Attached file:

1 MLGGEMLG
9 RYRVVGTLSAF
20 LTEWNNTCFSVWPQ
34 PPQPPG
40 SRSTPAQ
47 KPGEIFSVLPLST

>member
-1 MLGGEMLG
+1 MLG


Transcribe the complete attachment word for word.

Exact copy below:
1 MLGGEMLG
9 RYRVVGTLSAF
20 LTEWNNTCFSVWPQ
34 PPQPPG
40 SRSTPAQ
47 KPGEIFSVLPLST

>member
-1 MLGGEMLG
+1 MLG